Liszt: Consolation No. 1

Only 25 measures long, this is the shortest of the group and according to Lina Ramann’s Liszt-Pädagogium, based on Liszt’s masterclasses, it should proceed to the second piece without a break. The texture is not purely pianistic; one could easily imagine this being played by a string quartet. All parts of the chords are important, but one can obtain a better sound quality by voicingthe outer parts more intensely. Beginning in m. 8, the first violin takes the lead with poignant melodic material in G-sharp minor. Use armweight to bring out this melody, while keeping the accompanying chords expressive but soft. The appoggiatura in m. 13 marks the arrival of G Major and with it a very special color in this piece. This appoggiatura should be played on the beat, as an eight-note, with the half-note becoming a dotted quarter note. This is the culminating point of this miniature and it should be played with great expression and sensitivity.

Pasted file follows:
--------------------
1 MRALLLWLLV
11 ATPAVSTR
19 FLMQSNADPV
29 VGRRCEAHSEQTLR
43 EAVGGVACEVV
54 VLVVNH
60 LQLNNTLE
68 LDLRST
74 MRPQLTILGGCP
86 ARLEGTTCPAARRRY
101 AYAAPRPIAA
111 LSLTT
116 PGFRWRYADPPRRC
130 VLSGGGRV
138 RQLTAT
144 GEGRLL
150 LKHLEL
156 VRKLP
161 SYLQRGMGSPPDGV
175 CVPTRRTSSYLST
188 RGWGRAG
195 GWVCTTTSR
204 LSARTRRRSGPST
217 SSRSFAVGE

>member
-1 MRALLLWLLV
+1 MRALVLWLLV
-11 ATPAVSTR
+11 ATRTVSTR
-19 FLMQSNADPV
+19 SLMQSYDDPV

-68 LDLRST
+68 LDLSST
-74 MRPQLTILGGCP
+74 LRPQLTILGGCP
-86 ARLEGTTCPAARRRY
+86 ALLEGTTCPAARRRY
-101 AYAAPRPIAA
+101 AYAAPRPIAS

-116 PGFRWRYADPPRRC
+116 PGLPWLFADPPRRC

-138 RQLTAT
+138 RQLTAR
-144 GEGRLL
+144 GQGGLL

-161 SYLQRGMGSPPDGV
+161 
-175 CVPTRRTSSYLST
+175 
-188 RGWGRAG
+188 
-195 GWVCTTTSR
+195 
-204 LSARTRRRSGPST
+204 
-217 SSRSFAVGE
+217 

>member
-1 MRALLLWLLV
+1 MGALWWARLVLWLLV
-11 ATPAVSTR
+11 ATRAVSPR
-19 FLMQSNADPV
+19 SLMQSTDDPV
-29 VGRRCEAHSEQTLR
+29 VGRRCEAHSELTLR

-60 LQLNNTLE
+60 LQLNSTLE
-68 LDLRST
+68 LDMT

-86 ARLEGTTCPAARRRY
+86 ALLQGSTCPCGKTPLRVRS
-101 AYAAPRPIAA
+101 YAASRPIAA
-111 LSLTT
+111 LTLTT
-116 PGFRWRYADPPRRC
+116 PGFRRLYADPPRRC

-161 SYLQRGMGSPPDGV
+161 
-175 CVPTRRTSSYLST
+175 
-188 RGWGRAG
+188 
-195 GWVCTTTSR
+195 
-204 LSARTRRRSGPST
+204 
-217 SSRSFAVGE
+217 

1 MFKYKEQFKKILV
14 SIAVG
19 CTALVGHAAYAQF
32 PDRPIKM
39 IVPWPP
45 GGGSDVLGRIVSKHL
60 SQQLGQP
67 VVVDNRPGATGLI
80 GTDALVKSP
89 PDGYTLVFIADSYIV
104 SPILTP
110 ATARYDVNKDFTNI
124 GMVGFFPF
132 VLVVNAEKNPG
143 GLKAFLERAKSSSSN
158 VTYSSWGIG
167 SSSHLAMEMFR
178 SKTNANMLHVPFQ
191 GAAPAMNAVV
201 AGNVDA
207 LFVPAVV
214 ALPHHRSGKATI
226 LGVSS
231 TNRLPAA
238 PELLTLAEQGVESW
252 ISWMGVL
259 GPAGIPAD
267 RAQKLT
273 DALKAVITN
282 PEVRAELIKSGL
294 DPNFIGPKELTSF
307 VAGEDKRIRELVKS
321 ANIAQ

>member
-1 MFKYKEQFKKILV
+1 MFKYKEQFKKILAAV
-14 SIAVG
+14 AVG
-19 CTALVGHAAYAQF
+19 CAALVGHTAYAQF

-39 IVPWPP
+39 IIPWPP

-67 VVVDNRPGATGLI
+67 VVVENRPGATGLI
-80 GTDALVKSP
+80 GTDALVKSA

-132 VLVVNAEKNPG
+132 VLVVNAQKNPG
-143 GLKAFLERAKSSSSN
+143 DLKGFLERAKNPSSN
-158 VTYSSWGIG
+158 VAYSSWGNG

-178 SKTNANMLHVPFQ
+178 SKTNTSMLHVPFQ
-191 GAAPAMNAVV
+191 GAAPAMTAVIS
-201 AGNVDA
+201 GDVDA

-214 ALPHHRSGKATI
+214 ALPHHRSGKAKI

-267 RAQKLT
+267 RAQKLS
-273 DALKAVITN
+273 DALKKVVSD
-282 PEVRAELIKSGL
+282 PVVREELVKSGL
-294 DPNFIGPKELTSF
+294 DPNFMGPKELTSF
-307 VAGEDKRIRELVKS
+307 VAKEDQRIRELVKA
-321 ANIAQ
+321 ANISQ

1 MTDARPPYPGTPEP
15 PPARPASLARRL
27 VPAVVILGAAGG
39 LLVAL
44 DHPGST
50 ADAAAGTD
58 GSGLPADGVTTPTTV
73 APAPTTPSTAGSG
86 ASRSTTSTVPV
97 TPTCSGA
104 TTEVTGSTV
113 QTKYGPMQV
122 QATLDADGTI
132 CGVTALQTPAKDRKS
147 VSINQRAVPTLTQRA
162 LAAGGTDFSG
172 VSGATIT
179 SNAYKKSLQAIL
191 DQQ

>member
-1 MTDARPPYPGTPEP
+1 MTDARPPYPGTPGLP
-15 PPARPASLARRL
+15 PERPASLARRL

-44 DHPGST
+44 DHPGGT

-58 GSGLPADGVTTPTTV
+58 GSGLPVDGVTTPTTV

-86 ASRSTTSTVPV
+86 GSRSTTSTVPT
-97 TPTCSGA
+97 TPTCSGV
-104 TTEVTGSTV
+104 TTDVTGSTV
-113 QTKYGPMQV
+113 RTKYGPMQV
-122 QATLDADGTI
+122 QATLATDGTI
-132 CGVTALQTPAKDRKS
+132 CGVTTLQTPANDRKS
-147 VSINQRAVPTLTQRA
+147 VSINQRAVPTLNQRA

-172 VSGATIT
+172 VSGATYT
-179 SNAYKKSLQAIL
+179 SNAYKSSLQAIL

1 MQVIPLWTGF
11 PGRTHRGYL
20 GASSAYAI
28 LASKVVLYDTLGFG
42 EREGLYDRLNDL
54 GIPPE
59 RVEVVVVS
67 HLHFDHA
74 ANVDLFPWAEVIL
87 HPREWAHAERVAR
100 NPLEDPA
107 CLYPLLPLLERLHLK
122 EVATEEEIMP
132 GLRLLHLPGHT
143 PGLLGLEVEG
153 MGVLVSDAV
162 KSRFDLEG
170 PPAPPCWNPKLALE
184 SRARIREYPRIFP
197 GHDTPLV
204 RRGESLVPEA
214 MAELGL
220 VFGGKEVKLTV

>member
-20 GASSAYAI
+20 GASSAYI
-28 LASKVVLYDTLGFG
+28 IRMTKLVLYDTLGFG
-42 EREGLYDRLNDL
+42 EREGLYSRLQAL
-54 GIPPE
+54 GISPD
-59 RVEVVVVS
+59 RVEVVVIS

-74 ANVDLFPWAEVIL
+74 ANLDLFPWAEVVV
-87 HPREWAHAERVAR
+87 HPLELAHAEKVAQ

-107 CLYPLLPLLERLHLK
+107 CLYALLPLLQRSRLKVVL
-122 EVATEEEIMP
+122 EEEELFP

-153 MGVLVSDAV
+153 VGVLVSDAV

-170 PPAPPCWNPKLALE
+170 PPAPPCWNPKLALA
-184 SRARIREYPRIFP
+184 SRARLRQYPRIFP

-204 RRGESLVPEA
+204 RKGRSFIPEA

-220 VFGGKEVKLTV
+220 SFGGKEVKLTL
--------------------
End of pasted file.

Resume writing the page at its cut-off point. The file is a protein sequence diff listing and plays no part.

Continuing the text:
Bernstein and the Piano
Richard Walters